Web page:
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Trump 'Agonised' Over Plans of US Attack on Iran, Senator Reveals

© REUTERS / Leah MillisUS President Donald Trump hosts a working lunch with governors on workforce freedom and mobility in the Cabinet Room of the White House in Washington
US President Donald Trump hosts a working lunch with governors on workforce freedom and mobility in the Cabinet Room of the White House in Washington - Sputnik International
President Donald Trump earlier revealed that the US was "cocked & loaded" to strike Iran in retaliation for the downing of an American drone, but he called off the attack upon learning that roughly 150 Iranians would die as a result of the op - something which he deemed disproportionate to the loss of an unmanned aerial vehicle.

In an interview with CNN's The Situation Room, Senate Foreign Relations Chairman James Risch has disclosed that Donald Trump is a president who "doesn't want to go to war" and revealed the commander-in-chief's hesitations on strikes against Iran.

"I really watched him agonise over this. It comes down to one man", Risch told reporters.

Risch was not the only person to have observed how hard it was for Trump to make a decision; House Armed Services Chairman Adam Smith also said that the president was "really wrestling with it".

While the head of state struggled with his own dilemma, this uncertainty was fuelled by his own national security team, who unannamiously believed that Washington should retaliate for the downed US drone by hitting Iranian targets, CNN reported.

"There was complete unanimity amongst the President's advisers and DOD leadership on an appropriate response to Iran's activities. The President made the final decision", an unnamed senior administration official was quoted as saying.

Even though Trump initially warned that Iran had made a "very big mistake" by bringing down an American drone, which the Iranian side claimed had violated its airspace, he revealed the last-minute change of heart by halting the scheduled strikes on Tehran minutes before they were set to be carried out.

In a Friday interview with NBC, the US president reiterated what he had already said in a series of tweets: he aborted the mission after a general told him that approximately 150 Iranians would die in the strikes. According to Trump, the loss of life was not proportionate to the downing of a single unmanned drone.

The US nearly resorted to a direct confrontation with Iran following an announcement by the Islamic Revolutionary Guard Corps (IRGC) that it had downed a US drone over the waters of Hormozgan Province. The Iranian elite unit claimed that the UAV had violated Iranian airspace - an allegation Washington has strongly denied, saying that its drone was operating over international waters in the Strait of Hormuz.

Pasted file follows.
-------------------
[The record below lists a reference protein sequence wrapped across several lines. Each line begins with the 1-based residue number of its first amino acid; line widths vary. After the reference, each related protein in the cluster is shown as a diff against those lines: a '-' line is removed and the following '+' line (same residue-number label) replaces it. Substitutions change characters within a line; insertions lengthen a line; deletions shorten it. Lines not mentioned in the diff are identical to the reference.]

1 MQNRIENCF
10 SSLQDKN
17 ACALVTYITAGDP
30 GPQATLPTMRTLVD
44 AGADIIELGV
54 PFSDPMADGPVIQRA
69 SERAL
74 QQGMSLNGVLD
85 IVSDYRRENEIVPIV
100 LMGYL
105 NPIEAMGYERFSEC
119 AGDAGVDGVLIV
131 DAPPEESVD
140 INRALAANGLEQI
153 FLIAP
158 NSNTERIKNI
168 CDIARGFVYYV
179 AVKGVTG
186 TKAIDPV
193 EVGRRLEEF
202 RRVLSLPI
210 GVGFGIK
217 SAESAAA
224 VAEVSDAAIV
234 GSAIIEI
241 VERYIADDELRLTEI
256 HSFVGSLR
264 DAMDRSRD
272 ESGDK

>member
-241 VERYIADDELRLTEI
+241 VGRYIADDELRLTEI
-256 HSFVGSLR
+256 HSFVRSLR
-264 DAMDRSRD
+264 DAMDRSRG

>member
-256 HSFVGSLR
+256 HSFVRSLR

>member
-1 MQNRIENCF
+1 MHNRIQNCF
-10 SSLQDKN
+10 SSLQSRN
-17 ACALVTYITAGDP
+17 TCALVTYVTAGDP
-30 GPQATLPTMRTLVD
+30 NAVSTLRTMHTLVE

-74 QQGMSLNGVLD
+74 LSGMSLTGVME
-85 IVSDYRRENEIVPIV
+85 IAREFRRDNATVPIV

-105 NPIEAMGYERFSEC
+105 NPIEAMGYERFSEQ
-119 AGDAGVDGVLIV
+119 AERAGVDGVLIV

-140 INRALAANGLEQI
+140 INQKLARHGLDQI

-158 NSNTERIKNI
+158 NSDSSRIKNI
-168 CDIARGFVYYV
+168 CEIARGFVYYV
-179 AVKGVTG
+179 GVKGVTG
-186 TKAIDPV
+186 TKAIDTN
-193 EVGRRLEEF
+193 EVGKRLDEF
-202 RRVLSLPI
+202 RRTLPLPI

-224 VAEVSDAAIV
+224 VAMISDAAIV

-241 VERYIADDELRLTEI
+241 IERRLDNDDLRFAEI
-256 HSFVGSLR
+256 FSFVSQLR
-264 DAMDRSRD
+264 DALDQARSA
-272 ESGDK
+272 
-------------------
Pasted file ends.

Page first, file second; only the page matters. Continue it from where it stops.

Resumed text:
The IRGC commander-in-chief warned that the downing was a "clear message" to the US that Tehran would "react strongly" to any aggression.

Meanwhile, IRGC Aerospace Force commander Brig. Gen. Amir Ali Hajizadeh revealed that Iran had warned the US military twice before bringing down the drone, but since it failed to reply, and the UAV made no change to its trajectory, they shot it down.

The military official further claimed that Iran's air defence troops stopped short of hitting a US reconnaissance plane which was flying not far from the downed drone, and added that the plane was identified as a Boeing P-9 Poseidon with 35 airmen on board.

The Pentagon has not commented on the claims yet.

The drone incident is just the latest spike in US-Iran tensions, with Washington deploying an aircaft carrier strike group and a bomber task force, as well as additional 1,000 troops to the Middle East in what National Security Adviser John Bolton described as a "clear and unmistakable message" to the Islamic Republic that any attack on American interests or those of its allies would be met with "unrelenting force".

US authorities have as well accused Tehran of orchestrating sabotage attacks on oil tankers off the UAE coast in mid-May and in the Gulf of Oman in early June, while Iran hit back by saying that the claims were made "without a shred of factual or circumstantial evidence".

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